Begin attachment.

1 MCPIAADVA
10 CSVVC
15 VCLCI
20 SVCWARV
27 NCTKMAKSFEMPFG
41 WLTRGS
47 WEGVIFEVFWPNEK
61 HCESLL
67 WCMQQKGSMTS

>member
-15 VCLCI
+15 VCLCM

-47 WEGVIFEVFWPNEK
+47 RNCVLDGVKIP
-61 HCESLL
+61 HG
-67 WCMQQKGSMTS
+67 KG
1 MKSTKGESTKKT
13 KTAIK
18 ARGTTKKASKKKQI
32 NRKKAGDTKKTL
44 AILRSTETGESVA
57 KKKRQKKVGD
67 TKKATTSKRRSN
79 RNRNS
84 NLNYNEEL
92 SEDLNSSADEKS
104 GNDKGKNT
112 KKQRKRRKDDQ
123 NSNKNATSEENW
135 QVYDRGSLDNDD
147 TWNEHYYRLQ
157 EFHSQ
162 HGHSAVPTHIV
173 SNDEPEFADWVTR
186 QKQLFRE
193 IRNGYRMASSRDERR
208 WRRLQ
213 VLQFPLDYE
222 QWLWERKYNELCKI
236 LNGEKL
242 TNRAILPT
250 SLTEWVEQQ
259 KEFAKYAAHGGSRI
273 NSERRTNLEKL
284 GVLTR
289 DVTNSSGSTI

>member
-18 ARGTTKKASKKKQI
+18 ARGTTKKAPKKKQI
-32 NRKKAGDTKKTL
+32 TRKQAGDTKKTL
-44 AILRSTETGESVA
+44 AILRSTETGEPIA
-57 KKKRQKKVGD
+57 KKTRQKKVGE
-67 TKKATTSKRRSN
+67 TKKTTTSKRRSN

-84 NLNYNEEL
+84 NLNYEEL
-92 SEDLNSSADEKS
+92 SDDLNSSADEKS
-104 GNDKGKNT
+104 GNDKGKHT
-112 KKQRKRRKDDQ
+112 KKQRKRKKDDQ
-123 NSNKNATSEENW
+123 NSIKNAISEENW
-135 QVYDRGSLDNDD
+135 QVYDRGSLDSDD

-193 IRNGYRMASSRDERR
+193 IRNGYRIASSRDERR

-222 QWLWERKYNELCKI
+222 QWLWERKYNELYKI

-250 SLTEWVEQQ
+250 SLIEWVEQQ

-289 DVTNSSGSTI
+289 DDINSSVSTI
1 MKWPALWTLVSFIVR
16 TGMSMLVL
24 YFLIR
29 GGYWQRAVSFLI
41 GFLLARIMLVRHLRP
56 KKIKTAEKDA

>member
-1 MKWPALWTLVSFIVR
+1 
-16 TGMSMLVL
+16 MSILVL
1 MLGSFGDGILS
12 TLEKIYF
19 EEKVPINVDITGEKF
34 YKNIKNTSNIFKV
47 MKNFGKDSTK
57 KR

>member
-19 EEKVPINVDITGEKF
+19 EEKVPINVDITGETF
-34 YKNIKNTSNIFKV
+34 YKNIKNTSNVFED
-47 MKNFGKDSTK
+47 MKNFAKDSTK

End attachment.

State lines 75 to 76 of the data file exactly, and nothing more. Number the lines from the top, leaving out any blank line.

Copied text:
+222 QWLWERKYNELYKI

-250 SLTEWVEQQ